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Which side in SB 5 argument has best pay deal?



Published: Wed, October 26, 2011 @ 12:07 a.m.

SEE ALSO: Dem, Republican debate SB 5

RELATED: Voters who oppose SB 5 on rise

By Marc Kovac

news@vindy.com

COLUMBUS

Proponents of Senate Bill 5 point to examples of public-sector unions whose members are paying less than the new law’s proposed requirements for health insurance and pension contributions.

Isn’t it terrible, they posit, those employees are getting raises and potentially paying little or nothing for their health and retirement benefits when the people footing the bills are getting paid less and have, in the words of Gov. John Kasich earlier this year, “shabby at best” benefits?

SB 5 opponents call that line of campaign rhetoric hogwash, saying public employees have forgone pay raises and, for the most part, are paying more than their fair share of their health and pension costs.

Isn’t it terrible, the opponents posit, that fat-cat politicians and government managers continue to enjoy the kinds of pay raises and benefits they want to take away from policemen and firefighters and other public servants?

That’s the crux of what has become one of the most divisive arguments in the Issue 2/SB 5 campaign.

Of the numerous provisions included in the 300-plus page bill, public- employee compensation has received considerable attention.

Both sides have studies and statistics to back up their positions.

“It is not unreasonable to ask government workers to pay 15 percent of the cost of their health care,” Sen. Keith Faber, a Republican from Celina who supports the bill, said during a recent Issue 2 debate.

Faber stressed giving taxpayers a voice: “Ask county workers to pay 15 percent of their health care or employ five more sheriff’s deputies. It’s a pretty easy decision for the taxpayers.”

During the same debate, Dale Butland, spokesman for Innovation Ohio countered, “Ninety-four percent of all public workers already pay 10 percent of their pension contributions. Ninety percent pay toward their health insurance, and all state workers already pay 15 percent.”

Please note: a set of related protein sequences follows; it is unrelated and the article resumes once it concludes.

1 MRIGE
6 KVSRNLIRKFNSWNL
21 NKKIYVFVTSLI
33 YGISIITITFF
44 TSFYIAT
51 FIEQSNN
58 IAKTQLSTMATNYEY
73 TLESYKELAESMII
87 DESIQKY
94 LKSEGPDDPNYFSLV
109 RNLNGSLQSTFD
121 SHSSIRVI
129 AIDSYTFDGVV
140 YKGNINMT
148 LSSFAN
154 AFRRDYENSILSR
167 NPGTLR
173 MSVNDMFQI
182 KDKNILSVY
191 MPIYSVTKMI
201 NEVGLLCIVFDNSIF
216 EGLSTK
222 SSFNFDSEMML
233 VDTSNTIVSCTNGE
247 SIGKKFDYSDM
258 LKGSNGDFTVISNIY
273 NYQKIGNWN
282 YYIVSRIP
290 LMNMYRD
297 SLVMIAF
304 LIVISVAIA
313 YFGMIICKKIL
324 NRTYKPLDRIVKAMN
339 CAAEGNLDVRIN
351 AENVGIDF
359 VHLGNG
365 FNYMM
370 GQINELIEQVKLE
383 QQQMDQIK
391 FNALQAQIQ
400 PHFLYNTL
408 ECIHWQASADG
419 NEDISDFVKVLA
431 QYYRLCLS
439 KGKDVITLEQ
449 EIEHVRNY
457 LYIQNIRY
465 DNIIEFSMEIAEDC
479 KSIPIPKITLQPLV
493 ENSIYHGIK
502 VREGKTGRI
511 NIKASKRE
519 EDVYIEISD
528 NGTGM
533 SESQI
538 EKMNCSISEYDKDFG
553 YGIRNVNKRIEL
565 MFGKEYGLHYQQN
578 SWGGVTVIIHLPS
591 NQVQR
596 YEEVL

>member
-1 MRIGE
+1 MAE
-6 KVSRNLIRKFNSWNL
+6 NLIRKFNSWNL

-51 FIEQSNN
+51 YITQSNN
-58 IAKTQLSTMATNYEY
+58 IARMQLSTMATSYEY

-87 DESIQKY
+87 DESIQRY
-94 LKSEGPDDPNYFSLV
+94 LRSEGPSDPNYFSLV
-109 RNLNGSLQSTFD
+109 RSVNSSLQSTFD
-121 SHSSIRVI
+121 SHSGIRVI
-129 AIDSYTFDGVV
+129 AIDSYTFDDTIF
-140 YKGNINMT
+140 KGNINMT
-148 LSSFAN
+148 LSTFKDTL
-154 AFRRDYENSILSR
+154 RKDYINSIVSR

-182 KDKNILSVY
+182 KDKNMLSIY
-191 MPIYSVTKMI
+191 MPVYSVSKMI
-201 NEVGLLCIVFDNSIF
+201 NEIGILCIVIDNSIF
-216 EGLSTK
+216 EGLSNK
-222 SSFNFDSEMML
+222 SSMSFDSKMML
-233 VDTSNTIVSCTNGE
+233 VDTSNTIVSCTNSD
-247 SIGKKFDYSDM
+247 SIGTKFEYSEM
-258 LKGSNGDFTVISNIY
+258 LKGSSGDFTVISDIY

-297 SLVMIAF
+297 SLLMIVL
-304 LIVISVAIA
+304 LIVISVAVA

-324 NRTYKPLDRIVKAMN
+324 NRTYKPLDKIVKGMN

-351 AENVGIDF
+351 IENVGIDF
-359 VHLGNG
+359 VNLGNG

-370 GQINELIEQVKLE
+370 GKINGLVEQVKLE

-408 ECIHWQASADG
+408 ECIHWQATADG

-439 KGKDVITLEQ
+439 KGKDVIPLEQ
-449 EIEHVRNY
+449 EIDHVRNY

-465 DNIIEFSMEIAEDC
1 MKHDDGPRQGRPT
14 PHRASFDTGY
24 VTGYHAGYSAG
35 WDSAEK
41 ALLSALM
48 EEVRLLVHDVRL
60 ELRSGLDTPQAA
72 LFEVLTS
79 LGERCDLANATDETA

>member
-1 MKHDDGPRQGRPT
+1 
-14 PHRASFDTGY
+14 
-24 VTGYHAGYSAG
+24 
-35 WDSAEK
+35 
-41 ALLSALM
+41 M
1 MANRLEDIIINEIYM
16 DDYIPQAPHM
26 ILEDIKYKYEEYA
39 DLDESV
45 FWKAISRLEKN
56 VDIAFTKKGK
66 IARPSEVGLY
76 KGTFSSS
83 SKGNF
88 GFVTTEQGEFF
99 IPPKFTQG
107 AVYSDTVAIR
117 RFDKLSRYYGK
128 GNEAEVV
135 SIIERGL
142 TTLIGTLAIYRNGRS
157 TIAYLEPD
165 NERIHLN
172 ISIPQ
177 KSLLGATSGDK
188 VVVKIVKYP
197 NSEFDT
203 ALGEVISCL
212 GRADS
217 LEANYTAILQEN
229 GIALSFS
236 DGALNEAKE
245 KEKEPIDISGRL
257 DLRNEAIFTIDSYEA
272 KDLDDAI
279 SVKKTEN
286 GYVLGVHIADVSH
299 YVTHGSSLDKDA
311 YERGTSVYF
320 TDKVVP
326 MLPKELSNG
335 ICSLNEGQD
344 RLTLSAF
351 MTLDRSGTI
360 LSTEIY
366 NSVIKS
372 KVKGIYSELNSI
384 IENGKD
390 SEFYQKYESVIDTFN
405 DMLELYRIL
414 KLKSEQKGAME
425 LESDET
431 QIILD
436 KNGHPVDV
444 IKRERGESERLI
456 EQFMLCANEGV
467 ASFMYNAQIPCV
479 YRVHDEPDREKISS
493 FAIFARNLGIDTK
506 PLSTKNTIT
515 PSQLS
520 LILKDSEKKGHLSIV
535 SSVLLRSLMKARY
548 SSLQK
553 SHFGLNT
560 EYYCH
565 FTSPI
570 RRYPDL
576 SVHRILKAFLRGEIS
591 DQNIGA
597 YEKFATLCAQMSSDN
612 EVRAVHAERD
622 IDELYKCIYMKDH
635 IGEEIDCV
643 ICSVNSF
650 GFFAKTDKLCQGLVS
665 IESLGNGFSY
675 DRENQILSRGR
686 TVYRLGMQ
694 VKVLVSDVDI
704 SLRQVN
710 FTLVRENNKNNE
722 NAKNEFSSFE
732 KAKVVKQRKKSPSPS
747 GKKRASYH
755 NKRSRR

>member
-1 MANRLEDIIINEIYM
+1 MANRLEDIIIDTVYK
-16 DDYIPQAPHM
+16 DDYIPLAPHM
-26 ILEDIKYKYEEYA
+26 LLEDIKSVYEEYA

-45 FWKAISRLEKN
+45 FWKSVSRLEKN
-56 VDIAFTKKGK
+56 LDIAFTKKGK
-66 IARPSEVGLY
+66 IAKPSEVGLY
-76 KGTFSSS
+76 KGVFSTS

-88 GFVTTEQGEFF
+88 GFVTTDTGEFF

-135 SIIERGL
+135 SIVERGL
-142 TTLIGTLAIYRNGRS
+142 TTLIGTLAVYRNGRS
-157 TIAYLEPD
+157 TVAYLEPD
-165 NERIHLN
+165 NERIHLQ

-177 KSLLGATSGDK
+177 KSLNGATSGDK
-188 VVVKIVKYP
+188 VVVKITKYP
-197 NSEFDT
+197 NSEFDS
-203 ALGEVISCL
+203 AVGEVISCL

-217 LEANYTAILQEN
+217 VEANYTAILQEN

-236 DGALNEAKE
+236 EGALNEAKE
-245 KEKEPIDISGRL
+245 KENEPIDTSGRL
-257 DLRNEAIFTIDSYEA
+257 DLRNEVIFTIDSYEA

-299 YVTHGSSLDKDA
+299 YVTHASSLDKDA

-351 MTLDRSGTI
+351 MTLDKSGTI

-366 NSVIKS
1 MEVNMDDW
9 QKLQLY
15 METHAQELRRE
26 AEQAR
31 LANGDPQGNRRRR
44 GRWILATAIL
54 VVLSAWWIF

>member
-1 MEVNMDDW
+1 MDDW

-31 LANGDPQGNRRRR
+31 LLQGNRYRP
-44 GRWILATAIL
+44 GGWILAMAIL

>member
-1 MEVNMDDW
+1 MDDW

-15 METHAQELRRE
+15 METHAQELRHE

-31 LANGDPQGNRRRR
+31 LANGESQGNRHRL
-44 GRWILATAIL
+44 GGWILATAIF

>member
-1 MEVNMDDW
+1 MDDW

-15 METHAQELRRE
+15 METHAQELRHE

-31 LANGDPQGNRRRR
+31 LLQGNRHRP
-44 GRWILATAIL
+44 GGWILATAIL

The Studies

Statistics indicate that public-sector wages increased more than private-sector wages over the past decade, and more public-sector workers had access to insurance, pensions and other benefits.

Additionally, public employers paid a larger percentage of the costs for benefits than private-sector employers.

According to the Ohio Department of Job and Family Services, public-sector wages in Ohio rose from an average of $32,922 in 2000 to $42,923 in 2009, an increase of about 30 percent.

Average private-sector wages rose from $32,192 in 2000 to $40,128 in 2009, an increase of about 25 percent. The results were not adjusted for inflation, said Ben Johnson, department spokesman.

Nationally, retirement and medical benefits were offered to 99 percent of full-time public employees, according to the most recent survey by the U.S. Bureau of Labor Statistics. Ninety-eight percent of public workers received paid sick leave.

By contrast, 73 percent of full-time, private-sector employees had access to retirement benefits, 85 percent had access to medical care and 75 percent had access to paid sick leave.

Also, according to BLS, “For single coverage, employers paid 88 percent of the medical-care premiums for full-time state and local government workers and 80 percent of the medical-care premiums for full-time private industry workers. For family coverage, employers paid 71 percent of the medical-care premiums for full-time workers in state and local government and 69 percent in private industry.”

Both sides of Issue 2 have released their own studies in an attempt to better account for such differences. Opponents cite an Economic Policy Institute briefing paper titled “Are Ohio Public Employees Over-Compensated?” Proponents side with a study written by the American Enterprise Institute, commissioned by the Ohio Business Roundtable, titled, “Public vs. Private Sector Compensation in Ohio.”